After my post on Thursday about why I was sticking with Firefox, Peter Gurevich, the Performance Product Manager for Internet Explorer, left a comment on my blog asking me to get in touch with him to see if he could offer any pointers on how to make IE 7 faster.
So, figuring that facts would help -- and having been a Customer Support Engineer in a previous life -- I ran some tests. Happily, after claiming in public that Firefox was faster at loading, I wasn't hallucinating. Here are the results, which I've sent along to Peter:
I’m running on a Dell Dimension 9100, 3.0 GHz Pentium 4 with 1 GB of RAM. The OS is Windows XP Service Pack 2 (5.1.2600 Service Pack 2 Build 2600) with all critical Microsoft Updates installed. I ran Disk Defragmenter two days ago, and ran these tests after a cold boot with no other applications running (other than background tasks such as McAfee Security Center).
I’m connected to the Internet via Comcast cable modem; according to a test I ran on Vonage this morning, my download speed is 8.42 Mbps and my upload speed is 731 kbps.
The version of Internet Explorer is 7.0.5730.11; the version of Firefox is 2.0.
I have 5 tabs set up as my “home page”: Boston.com, NYTimes.com, Google.com, Ephblog.com, and BurtonGroup.com. I tracked the time elapsed between my double-clicking on the desktop icon and all five pages being ready (in IE, the twirling circles being replaced by the web site icons in the tabs; in Firefox, the dotted circles being replaced by the web site icons in the tabs).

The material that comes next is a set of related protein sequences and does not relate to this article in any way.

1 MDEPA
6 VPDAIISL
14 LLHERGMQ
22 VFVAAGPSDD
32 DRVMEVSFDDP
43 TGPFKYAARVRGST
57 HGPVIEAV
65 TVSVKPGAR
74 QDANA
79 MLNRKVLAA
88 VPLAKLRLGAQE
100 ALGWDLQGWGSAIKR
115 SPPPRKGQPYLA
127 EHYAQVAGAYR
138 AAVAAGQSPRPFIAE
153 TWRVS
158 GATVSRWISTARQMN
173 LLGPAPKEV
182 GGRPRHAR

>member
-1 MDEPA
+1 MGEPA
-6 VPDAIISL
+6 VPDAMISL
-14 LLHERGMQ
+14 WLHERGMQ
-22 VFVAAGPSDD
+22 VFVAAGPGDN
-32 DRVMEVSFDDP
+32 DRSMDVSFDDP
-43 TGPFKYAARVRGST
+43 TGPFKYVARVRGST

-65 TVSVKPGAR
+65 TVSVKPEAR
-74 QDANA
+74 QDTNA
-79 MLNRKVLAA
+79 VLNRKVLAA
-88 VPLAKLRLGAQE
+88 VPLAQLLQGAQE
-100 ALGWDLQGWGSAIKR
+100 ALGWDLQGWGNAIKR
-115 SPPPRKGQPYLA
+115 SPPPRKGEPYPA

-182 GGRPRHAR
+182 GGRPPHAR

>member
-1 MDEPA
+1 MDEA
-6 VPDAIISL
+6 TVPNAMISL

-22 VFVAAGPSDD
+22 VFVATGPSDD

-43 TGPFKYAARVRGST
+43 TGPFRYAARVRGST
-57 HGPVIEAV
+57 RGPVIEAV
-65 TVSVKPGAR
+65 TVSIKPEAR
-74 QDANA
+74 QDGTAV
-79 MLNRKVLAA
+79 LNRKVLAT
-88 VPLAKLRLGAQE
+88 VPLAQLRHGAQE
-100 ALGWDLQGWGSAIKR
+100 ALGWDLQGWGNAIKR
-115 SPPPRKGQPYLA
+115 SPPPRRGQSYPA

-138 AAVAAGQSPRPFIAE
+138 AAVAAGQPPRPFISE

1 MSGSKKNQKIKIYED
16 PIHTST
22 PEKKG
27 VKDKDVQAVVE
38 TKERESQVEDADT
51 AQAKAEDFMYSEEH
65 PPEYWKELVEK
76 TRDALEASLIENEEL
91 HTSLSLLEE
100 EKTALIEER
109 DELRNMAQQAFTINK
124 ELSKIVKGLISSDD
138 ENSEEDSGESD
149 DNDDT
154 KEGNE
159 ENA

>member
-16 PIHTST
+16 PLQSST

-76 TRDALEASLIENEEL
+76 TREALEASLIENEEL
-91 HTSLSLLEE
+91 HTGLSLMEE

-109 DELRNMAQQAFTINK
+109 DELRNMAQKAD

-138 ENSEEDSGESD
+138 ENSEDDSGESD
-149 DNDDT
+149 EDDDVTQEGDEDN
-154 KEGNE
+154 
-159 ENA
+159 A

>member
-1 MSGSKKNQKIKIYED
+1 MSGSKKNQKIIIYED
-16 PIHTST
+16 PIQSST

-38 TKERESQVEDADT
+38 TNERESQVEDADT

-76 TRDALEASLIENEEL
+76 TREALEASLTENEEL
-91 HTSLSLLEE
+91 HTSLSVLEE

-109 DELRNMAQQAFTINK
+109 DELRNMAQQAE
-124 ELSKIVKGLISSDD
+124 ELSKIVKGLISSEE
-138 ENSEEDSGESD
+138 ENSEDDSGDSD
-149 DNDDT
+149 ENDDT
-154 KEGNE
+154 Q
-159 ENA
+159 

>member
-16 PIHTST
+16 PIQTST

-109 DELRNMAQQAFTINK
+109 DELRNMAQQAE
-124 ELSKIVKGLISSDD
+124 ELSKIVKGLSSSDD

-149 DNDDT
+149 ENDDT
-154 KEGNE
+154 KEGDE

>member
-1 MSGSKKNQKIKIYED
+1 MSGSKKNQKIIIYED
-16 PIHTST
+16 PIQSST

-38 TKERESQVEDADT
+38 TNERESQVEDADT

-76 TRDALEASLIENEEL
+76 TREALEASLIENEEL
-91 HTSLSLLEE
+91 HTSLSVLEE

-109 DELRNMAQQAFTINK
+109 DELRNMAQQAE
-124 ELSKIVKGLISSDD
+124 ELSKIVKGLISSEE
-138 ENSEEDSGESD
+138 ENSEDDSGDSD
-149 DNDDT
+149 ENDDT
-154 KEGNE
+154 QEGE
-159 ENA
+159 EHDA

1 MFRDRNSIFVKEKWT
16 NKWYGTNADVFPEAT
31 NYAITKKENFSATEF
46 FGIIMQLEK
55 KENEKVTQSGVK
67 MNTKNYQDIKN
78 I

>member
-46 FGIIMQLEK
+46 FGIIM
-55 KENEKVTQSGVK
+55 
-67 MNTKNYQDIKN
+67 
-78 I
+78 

After a cold boot (boot from the power button, rather than a restart), when I initially started IE and Firefox, they both started up slowly, I’m assuming due to non-caching. I ran this test twice for both IE and Firefox: IE took about 30 seconds (31 seconds, 28 seconds), while Firefox took about 20 seconds (18 seconds, 23 seconds), or 2/3 of the IE time.
Once I’d opened IE and Firefox once (and then closed them again), I reran the test three times for both IE and Firefox. IE took about 13 seconds to open all five pages (12 seconds, 13 seconds, 13 seconds), while Firefox took about 5 seconds (4 seconds, 5 seconds, 5 seconds), or 8 seconds faster.
So in my specific case, Firefox is definitely faster at loading than IE. I wouldn't be surprised if my experience is due to having five sites as my "home page." But hey, if tabs are available, why not use them?
Based on similar tests comparing Firefox 1.5 with Firefox 2.0, Firefox 2.0 is slightly faster than the earlier version, but not by much, perhaps half a second.
I've read a blog saying that Firefox 2.0 is buggy and crashes, but I haven't experienced that. IE 7 hasn't crashed on me, but twice after I closed it it said it had a problem and did the reporting thing back to Microsoft.